The second recording by Old and New Dreams was, like its first from three years earlier, named after the group. Trumpeter Don Cherry, tenor saxophonist Dewey Redman, bassist Charlie Haden, and drummer Ed Blackwell made for a mighty team, performing high-quality free bop in the tradition of the Ornette Coleman Quartet (of which they were all alumni). In addition to two of Ornette's tunes (including a lengthy exploration of "Lonely Woman"), the musicians each contributed an original of their own. Stirring music in a setting that always brought out the best in each of these musicians.
“There is no more important reason for composing music than spiritual renewal.”–Sofia Gubaidulina. Shostakovich once famously said of his student, Sofia Gubaidulina, “I want you to continue along your mistaken path.” Mistaken, that was, in the former Soviet Union, where the deliverance preached through her devout composing sat uncomfortably with censors. So much so that when she composed her Seven Words in 1982, she was obliged to leave out “…of Our Savior on the Cross” from its title. Nevertheless, this riveting work is one of the twentieth century’s reigning masterpieces.
Tomas Luis de Victoria and Josquin Desprez were not contemporaries, they lived and worked in different countries, and perhaps shared little in terms of abstract compositional style. Yet throughout Europe, generations of musicians recognized them as kindred spirits, and tablature versions of their masses and motets circulated amongst lutenists. For John Potter, this is “the secret life of the music – in historical terms its real life.” In this characteristically creative project Potter - joined by Trio Mediaeval singer Anna Maria Friman and three outstanding vihuela players - explores “what happens to music after it is composed.”
Released in time for the great Ukrainian composer’s 80th birthday on September 30, Hieroglyphen der Nacht features Valentin Silvestrov’s music for solo violoncello and for two cellos. German cellist Anja Lechner has had a long association with Silvestrov, first documented on the Grammy-nominated leggiero, pesante in 2001. Here she plays, alone, Augenblicke der Stille und Traurigkeit (of which she is the dedicatee), Lacrimosa, Walzer der Alpengöckchen, and Elegie (which calls for her to play both cello and tamtams). Lechner is joined by French cellist Agnès Vestermann, a frequent duo partner, to play Drei Stücke (dedicated to both musicians), 8.VI. 1810…zum Geburtstag R.A. Schumann, Zwei Serenaden, and 25.X.1893…zum Andenken an P.I. Tschaikowskij.
Sometimes music is so theatrical that it needs no stage or actors to enlighten its listeners. If such music comprised a genre in and of itself, composer Heiner Goebbels would be one of its most idiosyncratic masters. Along with Michael Mantler, Goebbels represents a theatrical strand in the ECM universe that challenges the reviewer attempting to describe it, yet which is perfectly clear once it reaches the ears. My first encounter came through Surrogate Cities, a dazzling piece of music theatre that remains the yardstick by which I’ve measured all Goebbels experiences since. That being said, the more I hear, the more I recognize the futility of such comparison, for in his decidedly textual sound there is equal room for any and all sentiments to frolic, dance, and weep.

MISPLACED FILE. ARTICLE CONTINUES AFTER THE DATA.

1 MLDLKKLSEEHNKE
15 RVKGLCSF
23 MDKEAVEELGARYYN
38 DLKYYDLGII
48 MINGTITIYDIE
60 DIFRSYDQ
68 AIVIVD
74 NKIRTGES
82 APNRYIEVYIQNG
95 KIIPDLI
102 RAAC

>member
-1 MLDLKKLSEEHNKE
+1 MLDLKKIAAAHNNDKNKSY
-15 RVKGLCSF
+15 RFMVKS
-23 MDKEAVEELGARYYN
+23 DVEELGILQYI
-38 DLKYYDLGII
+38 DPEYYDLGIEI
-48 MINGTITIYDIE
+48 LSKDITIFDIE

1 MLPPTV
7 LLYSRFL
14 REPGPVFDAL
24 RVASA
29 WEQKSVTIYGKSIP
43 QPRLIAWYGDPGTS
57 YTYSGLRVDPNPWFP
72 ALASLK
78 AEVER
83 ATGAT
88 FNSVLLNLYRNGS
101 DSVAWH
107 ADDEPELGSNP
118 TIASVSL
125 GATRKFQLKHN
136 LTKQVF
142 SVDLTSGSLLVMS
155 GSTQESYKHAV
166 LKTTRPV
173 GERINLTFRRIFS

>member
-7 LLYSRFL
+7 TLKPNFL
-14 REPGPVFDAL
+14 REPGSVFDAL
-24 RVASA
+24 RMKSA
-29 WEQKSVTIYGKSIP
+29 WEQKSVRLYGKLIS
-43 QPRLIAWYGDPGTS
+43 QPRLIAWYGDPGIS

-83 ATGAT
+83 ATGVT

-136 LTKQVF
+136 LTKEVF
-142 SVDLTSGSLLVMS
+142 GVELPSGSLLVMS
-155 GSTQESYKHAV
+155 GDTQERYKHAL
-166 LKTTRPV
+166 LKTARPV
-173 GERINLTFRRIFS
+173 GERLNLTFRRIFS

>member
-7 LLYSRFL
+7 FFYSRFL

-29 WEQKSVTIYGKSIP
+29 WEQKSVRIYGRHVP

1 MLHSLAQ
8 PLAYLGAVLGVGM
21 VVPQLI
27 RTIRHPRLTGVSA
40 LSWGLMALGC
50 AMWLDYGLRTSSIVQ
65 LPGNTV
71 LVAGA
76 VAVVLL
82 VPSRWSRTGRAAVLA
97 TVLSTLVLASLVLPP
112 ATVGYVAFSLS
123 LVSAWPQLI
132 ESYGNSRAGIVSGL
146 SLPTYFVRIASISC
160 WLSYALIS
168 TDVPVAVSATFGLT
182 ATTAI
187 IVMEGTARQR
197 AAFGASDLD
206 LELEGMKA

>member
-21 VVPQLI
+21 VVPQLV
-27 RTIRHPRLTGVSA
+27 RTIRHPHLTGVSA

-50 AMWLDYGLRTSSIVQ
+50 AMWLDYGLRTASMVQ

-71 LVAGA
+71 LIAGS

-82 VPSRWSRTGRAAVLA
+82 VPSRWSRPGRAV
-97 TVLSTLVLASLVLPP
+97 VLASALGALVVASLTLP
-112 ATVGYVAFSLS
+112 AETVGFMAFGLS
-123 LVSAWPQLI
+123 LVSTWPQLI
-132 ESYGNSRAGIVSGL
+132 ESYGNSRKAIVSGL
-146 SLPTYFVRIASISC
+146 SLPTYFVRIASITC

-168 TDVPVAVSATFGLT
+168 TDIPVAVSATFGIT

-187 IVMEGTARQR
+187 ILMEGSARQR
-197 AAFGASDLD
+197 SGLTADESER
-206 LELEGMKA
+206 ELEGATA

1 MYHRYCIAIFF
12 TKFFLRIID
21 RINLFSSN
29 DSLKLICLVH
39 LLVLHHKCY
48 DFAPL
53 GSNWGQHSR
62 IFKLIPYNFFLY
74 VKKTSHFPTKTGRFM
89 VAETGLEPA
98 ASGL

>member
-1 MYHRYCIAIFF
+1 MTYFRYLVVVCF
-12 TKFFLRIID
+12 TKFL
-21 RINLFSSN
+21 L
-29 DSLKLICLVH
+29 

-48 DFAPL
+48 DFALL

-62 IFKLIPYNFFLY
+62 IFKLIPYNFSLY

The term "cultural imperialism" is often used, justly, when Western musicians appropriate aspects of third world music for their own, watering it down to listener-friendly levels and giving scant acknowledgement to its original creators. Whereas this sort of approach has been the unfortunate rule, from Paul Simon to David Byrne, every once in a while a glorious exception emerges. Such an exception is Swedish percussionist Bengt Berger's Bitter Funeral Beer band. Berger, who devoted lengthy periods of study to West African music, particularly that of Ghana, assembled a large contingent of fellow Swedes, trained them in various aspects of West African traditions and, most importantly, chose Ghanaian folk themes with utterly beautiful and irresistible melodic lines from which to improvise.
Born in Osaka, educated at the Conservatoire National Supérieur de Paris, Momo Kodama is well-placed to approach music from both Eastern and Western vantage points, as she does in this album which interweaves etudes of Claude Debussy (1862-1918) and Toshio Hosokawa (born 1955). Both composers have similarly been border-crossers. Debussy, pointing to music of the future, looked to the Orient for inspiration. Hosokawa has combined aspects of Japanese and European tradition in his contemporary compositions.
In his timeless solo concerts, Jarrett displays the uncanny ability to drop himself into a piece of improvised music as if it has been playing invisibly in the ether all along, requiring him only to pick up from whichever measure he encounters and leave the music to continue on after he has left the stage. This album predates Jarrett’s Köln concert by just two years and was the one that really put him on the map before that legendary successor. Yet we cannot simply say that Jarrett is channeling the cosmos and leave it at that, for he inhabits a melodic space that is tangible, his own. Though filed under jazz, this music is something far more than any generic summary could express. Still, I persist in trying.
This gargantuan package – a ten-LP set now compressed into a chunky six-CD box – once was derided as the ultimate ego trip, probably by many who didn't take the time to hear it all. You have to go back to Art Tatum's solo records for Norman Granz in the '50s to find another large single outpouring of solo jazz piano like this, all of it improvised on the wing before five Japanese audiences in Kyoto, Osaka, Nagoya, Tokyo, and Sapporo. Yet the miracle is how consistently good much of this giant box is.